Haozhe Sun, MD1, Hafsa Abbas, MD2, Abhilasha Jyala, MD1, Kanthi Rekha Badipatla, MD1, Suresh Kumar Nayudu, MD1
1Bronx Lebanon Hospital Center, Bronx, NY; 2BronxCare Health System, Bronx, NY
Introduction: Neuroleptic medications are known to cause extrapyramidal syndrome (EPS) in individuals taking antipsychotic medications. However, dysphagia is an uncommon clinical entity presenting as EPS. We present a case of dysphagia in an individual taking Haloperidol confirmed by swallowing studies, which resolved entirely on discontinuation of Haloperidol and appropriate medical management.
Case Description/Methods: A 22-year-old male with a history of bipolar disorder was admitted to the inpatient psychiatric unit for an episode of psychosis. He was started on oral valproic acid, oral haloperidol as well as scheduled monthly injections of Haloperidol Decanoate. One week after his discharge, he was seen in the clinic for coarse tremors and stiffness in all his extremities. It was decided to taper haloperidol and start benztropine. In two weeks, he presented to the emergency room with difficulty in swallowing (both liquids and solids) as well as worsening stiffness of all four extremities. Physical examination was significant for masked facies, bradykinesia with decreased active range of motion of both the upper and lower extremities. A computed tomography (CT) of his head, neck, and soft tissues showed no acute abnormalities. A functional swallow evaluation was performed which revealed oral decompensation for regular solid texture, marked by excessive chewing and delayed anterior to posterior transit. There was no remarkable oral residue, symptoms or signs of airway protection deficits were appreciated on assessment. Esophagogastroduodenoscopy did not reveal any structural etiology for his dysphagia. He was admitted to hospital; haloperidol was discontinued and Benztropine dose was increased. Also, he was started on diphenhydramine His symptoms were completely resolved in four days. He was discharged home in stable condition.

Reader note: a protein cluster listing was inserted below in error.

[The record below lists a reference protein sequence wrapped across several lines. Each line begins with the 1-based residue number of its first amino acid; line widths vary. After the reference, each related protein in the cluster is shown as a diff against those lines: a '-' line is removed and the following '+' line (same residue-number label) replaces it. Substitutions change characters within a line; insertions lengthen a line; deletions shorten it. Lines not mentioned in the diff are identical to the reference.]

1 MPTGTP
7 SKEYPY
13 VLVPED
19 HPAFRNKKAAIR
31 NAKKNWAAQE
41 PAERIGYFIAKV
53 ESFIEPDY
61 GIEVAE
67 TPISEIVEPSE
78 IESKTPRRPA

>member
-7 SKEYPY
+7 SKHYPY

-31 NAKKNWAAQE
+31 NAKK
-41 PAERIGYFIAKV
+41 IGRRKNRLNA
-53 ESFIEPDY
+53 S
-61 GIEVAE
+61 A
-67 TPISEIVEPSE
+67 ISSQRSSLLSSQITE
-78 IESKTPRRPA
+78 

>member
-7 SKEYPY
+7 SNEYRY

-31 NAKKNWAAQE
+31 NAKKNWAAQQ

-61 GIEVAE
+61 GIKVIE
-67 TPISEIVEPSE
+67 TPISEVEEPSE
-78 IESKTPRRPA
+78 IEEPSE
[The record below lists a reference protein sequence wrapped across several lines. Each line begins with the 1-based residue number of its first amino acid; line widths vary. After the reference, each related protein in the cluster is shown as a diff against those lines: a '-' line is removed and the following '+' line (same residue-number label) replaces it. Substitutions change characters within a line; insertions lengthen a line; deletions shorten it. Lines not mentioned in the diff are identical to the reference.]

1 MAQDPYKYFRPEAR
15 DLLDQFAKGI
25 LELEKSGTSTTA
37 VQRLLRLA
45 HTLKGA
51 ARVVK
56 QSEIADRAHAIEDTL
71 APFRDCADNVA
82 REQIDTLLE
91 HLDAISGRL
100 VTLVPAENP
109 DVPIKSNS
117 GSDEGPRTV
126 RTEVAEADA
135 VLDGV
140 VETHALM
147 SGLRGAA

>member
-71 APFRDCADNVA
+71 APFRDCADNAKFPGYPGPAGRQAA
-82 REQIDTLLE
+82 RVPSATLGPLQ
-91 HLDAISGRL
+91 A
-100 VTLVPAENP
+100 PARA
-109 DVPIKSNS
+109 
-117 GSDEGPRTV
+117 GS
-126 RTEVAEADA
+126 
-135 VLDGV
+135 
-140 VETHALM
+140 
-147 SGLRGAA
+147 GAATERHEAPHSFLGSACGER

Discussion: Extrapyramidal symptoms (EPS) are a well-known adverse reaction from antipsychotic medications, that can range from acute dystonia, akathisia, parkinsonism to tardive dyskinesia. Dysphagia is a known but rare side effect of antipsychotic medications. Our case stresses the importance of suspecting drug-induced dysphagia in individuals on neuroleptics. Early diagnosis can decrease morbidity and hospital stay as the main stay of management of these patients is to discontinue precipitating agent and reversing physiological effects by medical management that can result in shortening disease course and better outcomes
Citation: Haozhe Sun, MD; Hafsa Abbas, MD; Abhilasha Jyala, MD; Kanthi Rekha Badipatla, MD; Suresh Kumar Nayudu, MD. P1207 - DYSPHAGIA IN EXTRA-PYRAMIDAL SYNDROME: A REVERSIBLE AND UNCOMMON PRESENTATION. Program No. P1207. ACG 2019 Annual Scientific Meeting Abstracts. San Antonio, Texas: American College of Gastroenterology.